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Puzzled: Solutions and Sources

Last month (November 2013) we posted three tricky puzzles concerning coin flipping. Here, we offer solutions to all three. How did you do?
  1. 1. No head start
  2. 2. Decline the privilege
  3. 3. A good bet
  4. Author
  5. Footnotes
flipping coin

A coin is flipped repeatedly. How long must you wait, on average, before you see a particular head-tail sequence of length five? Any fixed sequence has probability 1/25 = 1/32 of being observed in a given five flips, so the answer is 32, right? Not so fast. Overlapping causes problems. What is true is that in an infinite sequence of random flips, the average distance between one occurrence and the next of any fixed sequence is 32. But suppose the sequence is HHHHH. Such an occurrence would provide a huge "head start" (sorry) to the next occurrence. If the next flip is a tail, you must start over, but if a head, a new occurrence has already taken place. If X is the average time needed to get HHHHH starting fresh, the average of 1+X and 1 is 32. Solving for X yields a startlingly high 62 flips. To reduce your expected dues to $32, you must pick a sequence whose occurrence gives no head start to the next occurrence. HHHTT is one of 10 sequences with this property.

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2. Decline the privilege

You and your opponent choose different length-five head-tail sequences, with the first to occur determining the winner. If possible, decline the "privilege" of picking first; whatever the first chooser chooses, the second can do much better. Worst case: you pick HHHHH, your opponent picks THHHH, and you are dead meat unless the flips begin with five heads. In general, if you pick VWXYZ your opponent crushes you by picking UVWXY, with the right choice of U. If my calculations are correct, you can do no better than, say, HHTHT (one of the good choices in Puzzle 1). Even then, your opponent counters with HHHTH, winning two times out of three. Does it bother you that your opponent has a big advantage, even though the average waiting time for your sequence is less?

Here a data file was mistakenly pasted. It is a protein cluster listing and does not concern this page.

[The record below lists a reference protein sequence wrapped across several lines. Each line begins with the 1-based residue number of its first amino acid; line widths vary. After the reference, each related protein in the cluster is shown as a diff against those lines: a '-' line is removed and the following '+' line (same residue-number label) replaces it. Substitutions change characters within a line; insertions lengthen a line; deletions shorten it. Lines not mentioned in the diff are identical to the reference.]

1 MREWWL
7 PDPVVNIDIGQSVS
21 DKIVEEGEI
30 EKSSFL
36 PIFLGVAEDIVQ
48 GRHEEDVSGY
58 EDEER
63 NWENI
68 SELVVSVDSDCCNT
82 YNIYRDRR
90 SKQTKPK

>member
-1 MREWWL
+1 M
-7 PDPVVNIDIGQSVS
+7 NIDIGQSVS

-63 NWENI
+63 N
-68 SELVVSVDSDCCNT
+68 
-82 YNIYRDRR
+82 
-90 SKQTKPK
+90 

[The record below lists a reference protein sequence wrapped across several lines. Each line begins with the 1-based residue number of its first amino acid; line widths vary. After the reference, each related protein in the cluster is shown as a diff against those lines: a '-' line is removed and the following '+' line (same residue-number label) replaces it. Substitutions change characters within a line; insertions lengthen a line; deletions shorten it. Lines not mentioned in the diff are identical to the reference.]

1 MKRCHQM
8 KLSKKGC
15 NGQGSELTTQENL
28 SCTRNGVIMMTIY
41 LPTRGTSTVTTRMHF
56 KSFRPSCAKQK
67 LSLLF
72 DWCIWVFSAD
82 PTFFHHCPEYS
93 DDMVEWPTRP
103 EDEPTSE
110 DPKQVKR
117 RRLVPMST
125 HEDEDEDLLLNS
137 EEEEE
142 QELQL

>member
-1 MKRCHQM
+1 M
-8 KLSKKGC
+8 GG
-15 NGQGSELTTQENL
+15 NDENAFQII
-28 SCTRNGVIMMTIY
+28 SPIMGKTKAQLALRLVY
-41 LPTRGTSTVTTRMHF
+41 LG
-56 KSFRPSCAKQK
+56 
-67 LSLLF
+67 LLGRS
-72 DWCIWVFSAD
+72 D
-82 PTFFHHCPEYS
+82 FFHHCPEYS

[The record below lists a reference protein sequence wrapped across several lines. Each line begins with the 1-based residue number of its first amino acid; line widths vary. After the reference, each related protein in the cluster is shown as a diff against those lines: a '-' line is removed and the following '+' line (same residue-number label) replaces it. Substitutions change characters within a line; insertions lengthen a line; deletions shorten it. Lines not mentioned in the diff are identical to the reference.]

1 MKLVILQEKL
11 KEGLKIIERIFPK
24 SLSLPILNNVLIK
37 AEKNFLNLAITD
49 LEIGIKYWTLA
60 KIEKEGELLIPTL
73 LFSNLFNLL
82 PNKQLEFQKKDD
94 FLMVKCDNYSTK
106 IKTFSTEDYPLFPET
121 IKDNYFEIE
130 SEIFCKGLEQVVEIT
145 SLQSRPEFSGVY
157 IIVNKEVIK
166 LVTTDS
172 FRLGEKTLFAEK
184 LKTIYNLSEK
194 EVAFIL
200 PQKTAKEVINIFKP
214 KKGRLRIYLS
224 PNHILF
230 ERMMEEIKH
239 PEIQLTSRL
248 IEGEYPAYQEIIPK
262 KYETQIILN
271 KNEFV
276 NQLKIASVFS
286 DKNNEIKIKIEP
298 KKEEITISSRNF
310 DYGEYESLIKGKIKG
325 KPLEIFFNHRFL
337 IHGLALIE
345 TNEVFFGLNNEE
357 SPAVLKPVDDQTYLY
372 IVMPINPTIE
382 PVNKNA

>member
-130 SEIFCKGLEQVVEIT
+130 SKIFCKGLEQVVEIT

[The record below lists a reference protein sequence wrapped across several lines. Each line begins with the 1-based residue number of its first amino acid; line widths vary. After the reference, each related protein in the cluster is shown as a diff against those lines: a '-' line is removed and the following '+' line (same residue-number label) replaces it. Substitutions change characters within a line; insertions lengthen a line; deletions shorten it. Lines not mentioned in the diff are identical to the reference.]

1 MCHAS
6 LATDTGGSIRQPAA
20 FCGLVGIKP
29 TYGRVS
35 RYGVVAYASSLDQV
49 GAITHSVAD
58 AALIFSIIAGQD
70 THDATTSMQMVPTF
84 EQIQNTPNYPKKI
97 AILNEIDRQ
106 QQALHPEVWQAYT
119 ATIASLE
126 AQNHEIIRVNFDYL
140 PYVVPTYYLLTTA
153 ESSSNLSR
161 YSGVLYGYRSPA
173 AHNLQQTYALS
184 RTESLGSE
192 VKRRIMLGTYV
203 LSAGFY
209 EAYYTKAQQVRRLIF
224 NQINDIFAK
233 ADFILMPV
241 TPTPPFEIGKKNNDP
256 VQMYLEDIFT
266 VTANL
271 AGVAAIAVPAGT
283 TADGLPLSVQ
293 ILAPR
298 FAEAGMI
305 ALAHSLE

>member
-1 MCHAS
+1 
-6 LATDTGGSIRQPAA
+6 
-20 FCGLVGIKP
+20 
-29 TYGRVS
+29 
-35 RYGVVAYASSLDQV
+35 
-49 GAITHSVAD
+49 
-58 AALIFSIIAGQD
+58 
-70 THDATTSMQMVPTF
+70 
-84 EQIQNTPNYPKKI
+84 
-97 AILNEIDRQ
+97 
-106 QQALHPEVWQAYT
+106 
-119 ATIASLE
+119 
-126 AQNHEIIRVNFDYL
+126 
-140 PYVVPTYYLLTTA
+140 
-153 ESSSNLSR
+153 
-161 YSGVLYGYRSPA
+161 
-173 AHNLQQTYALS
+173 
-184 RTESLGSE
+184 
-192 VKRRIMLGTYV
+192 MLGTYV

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3. A good bet

You had to decide whether to risk $1 to win $19 by flipping exactly 50 heads in 100 flips. How likely is flipping 50 heads on the nose? A good estimate for flipping precisely n heads in 2n flips is 1/√(πn/2). Sheesh. What does π have to do with it? Anyway, with our modest numbers, a computer does the exact calculation easily; the number of ways to flip exactly 50 heads is "100 choose 50," or 100!/(50!)2, so the total number of outcomes for 100 flips is 2100. Dividing the first by the second yields approximately 8%, which exceeds 1/20, so it is indeed a good bet—assuming it was not made with your bottom dollar.

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